Posted by: janecronin | October 21, 2018

Dejar


“Dejar” is an innocent looking verb which doesn´t change its forms in any unusual ways, but has a number of related and interesting meanings.  We usual learn the meaning of “dejar” as “to leave”.  This does not mean “to leave” a place (“to leave the house” is “salir de casa”), but “to leave” something, such as food or a message.  An expression that can be useful to learn in some circumstances is “déjame en paz” which means “leave me alone” (literally “leave me in peace”).  Whether or not you are likely to use this phrase, it illustrates clearly the principal use of “dejar”.

“Dejar” can also mean “to let” in the sense of “to allow” or “to permit”.  You may also know the verb “permitir” which is what you more often see on signs and in more formal contexts.  However, in everyday speech we can use “dejar” in this way, for example “Déjame ver” (let me see) “Mi madre no me deja salir” (My mother doesn´t let me (allow me to) go out).   In Spanish there isn´t a one word translation for “to drop” so we say “dejar caer” (to allow to fall).

A third meaning of “dejar” is “to lend”.  Again, we have another verb “prestar” when the lending is more official or formal.  In other words a bank would “prestar dinero” and a library will “prestar libros”.  However, if I just want someone to “lend/pass” me something such as a pen or a piece of paper, I would say “déjame un boli” – in which case I would presumably give it back, or “déjame un papel” in which case I probably wouldn´t.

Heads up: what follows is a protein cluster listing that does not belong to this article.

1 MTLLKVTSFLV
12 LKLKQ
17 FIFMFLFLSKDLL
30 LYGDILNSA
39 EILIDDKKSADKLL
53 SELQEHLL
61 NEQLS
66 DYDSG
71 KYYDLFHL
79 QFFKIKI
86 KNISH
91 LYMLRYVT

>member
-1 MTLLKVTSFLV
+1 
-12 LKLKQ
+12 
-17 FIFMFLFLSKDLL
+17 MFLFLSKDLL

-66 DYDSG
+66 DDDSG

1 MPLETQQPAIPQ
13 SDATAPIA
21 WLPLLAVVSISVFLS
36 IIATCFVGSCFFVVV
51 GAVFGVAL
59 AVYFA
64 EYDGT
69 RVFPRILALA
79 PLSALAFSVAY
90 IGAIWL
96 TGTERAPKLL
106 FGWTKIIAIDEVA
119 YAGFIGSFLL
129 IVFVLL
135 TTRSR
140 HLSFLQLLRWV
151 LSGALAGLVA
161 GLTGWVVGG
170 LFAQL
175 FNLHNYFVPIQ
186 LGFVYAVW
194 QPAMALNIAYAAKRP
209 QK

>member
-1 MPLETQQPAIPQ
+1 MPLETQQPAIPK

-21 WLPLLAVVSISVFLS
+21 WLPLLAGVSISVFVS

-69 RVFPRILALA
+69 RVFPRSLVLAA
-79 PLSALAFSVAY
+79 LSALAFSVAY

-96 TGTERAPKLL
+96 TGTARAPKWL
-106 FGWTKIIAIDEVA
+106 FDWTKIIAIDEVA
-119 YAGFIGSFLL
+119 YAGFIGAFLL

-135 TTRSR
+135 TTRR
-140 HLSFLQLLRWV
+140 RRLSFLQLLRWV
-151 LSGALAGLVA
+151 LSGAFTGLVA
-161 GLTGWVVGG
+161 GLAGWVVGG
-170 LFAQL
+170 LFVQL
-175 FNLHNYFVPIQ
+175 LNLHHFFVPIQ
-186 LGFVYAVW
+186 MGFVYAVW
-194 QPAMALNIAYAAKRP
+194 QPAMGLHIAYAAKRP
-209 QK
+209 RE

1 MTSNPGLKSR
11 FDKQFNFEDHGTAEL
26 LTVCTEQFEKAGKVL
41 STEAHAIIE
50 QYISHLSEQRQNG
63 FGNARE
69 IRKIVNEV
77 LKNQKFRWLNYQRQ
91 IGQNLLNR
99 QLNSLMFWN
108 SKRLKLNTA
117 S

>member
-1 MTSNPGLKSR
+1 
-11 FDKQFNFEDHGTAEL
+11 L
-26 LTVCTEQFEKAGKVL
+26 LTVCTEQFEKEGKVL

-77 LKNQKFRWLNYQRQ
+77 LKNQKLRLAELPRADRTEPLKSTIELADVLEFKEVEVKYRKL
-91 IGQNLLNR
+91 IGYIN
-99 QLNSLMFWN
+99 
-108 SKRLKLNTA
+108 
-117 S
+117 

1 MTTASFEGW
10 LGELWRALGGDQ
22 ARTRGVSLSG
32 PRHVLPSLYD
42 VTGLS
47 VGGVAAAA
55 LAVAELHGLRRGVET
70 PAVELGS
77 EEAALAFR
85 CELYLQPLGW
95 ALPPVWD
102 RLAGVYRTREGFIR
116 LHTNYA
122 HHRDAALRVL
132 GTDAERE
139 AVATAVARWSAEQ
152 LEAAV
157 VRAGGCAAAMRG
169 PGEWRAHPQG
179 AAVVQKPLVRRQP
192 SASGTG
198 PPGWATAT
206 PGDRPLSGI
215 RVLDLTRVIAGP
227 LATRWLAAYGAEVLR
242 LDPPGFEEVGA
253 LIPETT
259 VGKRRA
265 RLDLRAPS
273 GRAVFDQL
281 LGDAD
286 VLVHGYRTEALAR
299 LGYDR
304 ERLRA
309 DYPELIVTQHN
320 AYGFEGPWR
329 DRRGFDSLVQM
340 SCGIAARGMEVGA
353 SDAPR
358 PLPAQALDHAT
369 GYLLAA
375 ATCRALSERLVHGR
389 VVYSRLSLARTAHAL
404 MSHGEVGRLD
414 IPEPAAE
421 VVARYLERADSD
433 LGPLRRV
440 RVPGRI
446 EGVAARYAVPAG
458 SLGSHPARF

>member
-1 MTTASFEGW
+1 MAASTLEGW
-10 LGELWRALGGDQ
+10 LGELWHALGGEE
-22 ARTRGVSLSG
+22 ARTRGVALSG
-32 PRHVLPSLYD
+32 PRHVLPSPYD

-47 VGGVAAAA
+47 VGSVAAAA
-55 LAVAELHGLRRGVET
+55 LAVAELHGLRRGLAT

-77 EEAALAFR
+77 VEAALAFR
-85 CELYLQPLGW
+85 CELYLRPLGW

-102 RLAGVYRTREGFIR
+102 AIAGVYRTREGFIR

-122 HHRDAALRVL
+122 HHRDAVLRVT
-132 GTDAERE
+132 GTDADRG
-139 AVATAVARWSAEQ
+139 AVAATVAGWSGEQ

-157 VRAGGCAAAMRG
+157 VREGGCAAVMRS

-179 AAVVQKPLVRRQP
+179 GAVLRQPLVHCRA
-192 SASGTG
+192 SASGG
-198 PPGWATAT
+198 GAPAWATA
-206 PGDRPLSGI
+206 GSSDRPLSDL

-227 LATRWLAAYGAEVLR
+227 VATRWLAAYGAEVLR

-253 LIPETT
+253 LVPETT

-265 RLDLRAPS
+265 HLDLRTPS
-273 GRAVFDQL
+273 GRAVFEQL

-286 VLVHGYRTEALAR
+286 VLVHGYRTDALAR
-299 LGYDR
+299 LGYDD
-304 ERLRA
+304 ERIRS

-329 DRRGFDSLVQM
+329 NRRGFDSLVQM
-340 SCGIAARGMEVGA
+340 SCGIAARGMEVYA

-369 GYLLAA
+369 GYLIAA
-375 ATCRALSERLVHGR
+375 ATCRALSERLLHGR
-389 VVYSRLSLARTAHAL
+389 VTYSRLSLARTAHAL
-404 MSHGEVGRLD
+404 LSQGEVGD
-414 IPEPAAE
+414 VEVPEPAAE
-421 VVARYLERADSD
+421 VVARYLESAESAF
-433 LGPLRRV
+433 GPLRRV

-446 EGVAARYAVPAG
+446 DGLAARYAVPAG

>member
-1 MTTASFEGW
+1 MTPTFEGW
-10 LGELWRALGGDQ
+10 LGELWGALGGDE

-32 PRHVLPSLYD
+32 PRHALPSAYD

Believe it or not, there is yet another meaning of this very useful verb.  When it is followed by the word “de” it means “to stop” doing something:  for example, “voy a dejar de fumar” (I’m going to stop smoking); “ha dejado de llover” (it has stopped raining).  You might say to a child “Deja de molestar a tu madre” (stop bothering your mother).

“Dejar” can also appear in the reflexive form “dejarse” (to allow oneself).  “Dejarse llevar” is “to allow oneself to be led”.  When children or young people are talking about their exams, they use the verb “dejarse” to refer to subjects they have either failed (and therefore have left to re-take) or literally leave to sit at a later stage.   So, if you have passed six exams out of eight, you would say “me he dejado dos”.  “Dejarse” can also be used in the sense of “to forget”, that is, “to leave something behind by mistake”.  “Me he dejado el móvil en casa” (I’ve left my mobile at home – by mistake).    Just as “dejar caer” is “to drop” so “dejarse caer” is to allow oneself to fall.  It’s the sort of thing you do when you’re completely exhausted – “me dejé caer en la cama y me dormí enseguida” (I dropped onto the bed and fell asleep straight away).

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